My Job? Pulling refugees out of the Aegean
I know the contours of these mountain ranges like the lines of my own palms. Turkey mesmerises me as I gaze into it’s coastlines each morning watching for boats, the faintest white flash somewhere between here and there.
Mobile phones beaming light out to the unknown shores. Their light reaching us up on our cliff-top lookout as we flash back our headlights to bring them to safety. The modern-day SOS meets our mobile lighthouses.
Some days as the sun creeps upwards, a giant orange ball of fire spectacularly casting hues from red to pink across the Aegean sea, it’s hard to imagine that in between that paradise and this one, that so many are struggling in between. That people are shipwrecking, drowning and shivering. That in this tiny stretch of water that so much could be going wrong.
That fake boats powered by recycled single-use motors on their second round are carrying fake life jackets, wrapping up real humans that are hoping against all odds to survive this. That this long, perilous journey beats life where they came from. That in some twisted way, this is safer.
Some mornings my heart breaks over and over, as I realise the enormity this situation. That it’s not ending any time soon, that a boat full of living humans is a victory, but only a drop in the ocean as far as this crisis is concerned. The stories stop feeling like news, there are just so many it’s hard to keep track. I remember the face of the little boy hugging the teddy bear we gave him.
The ambulance full of kids we kept warm who asked to learn my name just so they could say ‘I love you Anna’ in their newly acquired language. The quiet, floppy but alive baby I carried for 10 minutes down the rocky coastline, hoping with piece of me for a happy-ending as I slipped and slid across slippery rocks and discarded life jackets and pieces of boats. That time was a happy ending, but under these conditions, they can’t all be.
People travel for new experiences, and those I’ve had many. I now understand the weight and feel of a tiny baby soaked to the bone in ice cold sea water. I’ve felt the pleasure of hearing a baby crying, just to know it’s breathing and feeling. I’ve witnessed the courage of countless people bringing their families to a better life. The terror of a mother who arrives on dry land not yet knowing if her children made it off the boat alive too. So many heroes that I loose count. The courage here floors me.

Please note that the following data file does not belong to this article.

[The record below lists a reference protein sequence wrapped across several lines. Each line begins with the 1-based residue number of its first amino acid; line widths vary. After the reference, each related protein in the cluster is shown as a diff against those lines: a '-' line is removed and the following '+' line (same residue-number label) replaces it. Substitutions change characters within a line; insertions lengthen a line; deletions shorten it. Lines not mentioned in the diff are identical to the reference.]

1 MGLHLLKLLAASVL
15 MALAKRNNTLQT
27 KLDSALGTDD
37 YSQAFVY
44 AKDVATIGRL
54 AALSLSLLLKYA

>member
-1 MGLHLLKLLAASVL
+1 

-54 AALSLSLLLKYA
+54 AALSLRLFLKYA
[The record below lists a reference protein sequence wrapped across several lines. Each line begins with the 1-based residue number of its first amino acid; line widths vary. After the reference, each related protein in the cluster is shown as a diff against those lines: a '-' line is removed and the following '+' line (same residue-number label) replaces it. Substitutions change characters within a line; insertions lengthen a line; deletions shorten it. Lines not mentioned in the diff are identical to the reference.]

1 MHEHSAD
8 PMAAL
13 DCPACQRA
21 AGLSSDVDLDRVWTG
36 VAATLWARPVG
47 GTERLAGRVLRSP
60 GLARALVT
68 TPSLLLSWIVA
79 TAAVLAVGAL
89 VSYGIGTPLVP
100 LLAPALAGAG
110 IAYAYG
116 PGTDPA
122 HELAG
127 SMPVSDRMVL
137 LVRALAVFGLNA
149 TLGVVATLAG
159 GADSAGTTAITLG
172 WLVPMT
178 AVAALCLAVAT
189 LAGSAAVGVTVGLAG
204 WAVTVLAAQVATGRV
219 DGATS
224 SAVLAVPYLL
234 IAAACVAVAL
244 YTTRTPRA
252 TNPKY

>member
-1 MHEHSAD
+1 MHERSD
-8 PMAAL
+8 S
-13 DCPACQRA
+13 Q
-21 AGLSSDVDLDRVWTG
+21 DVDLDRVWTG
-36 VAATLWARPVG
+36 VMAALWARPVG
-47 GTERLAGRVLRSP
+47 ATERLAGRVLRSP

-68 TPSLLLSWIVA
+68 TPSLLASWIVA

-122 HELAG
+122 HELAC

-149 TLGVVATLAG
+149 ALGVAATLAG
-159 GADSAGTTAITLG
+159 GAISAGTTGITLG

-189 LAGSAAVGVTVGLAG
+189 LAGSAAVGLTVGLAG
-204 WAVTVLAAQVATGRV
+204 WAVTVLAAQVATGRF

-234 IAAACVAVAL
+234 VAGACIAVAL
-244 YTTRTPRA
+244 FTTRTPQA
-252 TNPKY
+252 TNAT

Each day I spend here, life means more to me. I open a little more, I soften. I try to return to the ‘real’ world from time to time, to work, to communicate, but somehow that world feels so much less real than this. Like something far away, that I left far behind. It’s only been a week but yet Lesvos feels more real than anything I’ve felt before.
I stare so intently, so frequently at this coastline yet I know nothing about what rests on the other side. Questions come to my mind about Turkey — what is it like? Stories circulate, accounts of late night missions through the forest to private beaches, held at gun point, forced into a tiny boat. For each story I hear, the people smugglers form takes more that of a demon. Each life has a dollar sign, slightly less if they go for the ‘bad weather’ discount. Feeding of f the desperation, recycling boats that were only ever meant to work once. If this is what a better life is like, I hate to imagine the hell they have fled. This island is a paradise strewn with those unfortunate enough to be born on the wrong side of an imaginary line.
Whilst emotionally preparing for this trip I expected intense feelings to come up in me, however it’s the anger that surprises me. Anger at the world for turning a blind eye to this, this unsustainable and unbelievable situation that has been going on for years now, and show no signs of slowing. Anger at the volunteers who turn up only in the light to get their token photo putting a hat on a shivering child, yet are nowhere to be found when people are washing up sick and desperate in the middle of the night. Anger at the world for being so fascist, so racist, so unjust.
Yet, amongst the anger and sadness that wells up in me each day, I feel so much love. I fall in love here every day and for that I am truly blessed. Love for people who take this courageous journey, love for volunteers who travel from across the world to give themselves for this cause. Love for the moments where I am sitting and laughing with my new friends here, and the moments of sheer relief when a boat comes in and everyone is dry and smiling, thankful to be here. Each day my capacity to love increases, and when I tell those kids I love them back, I really mean it.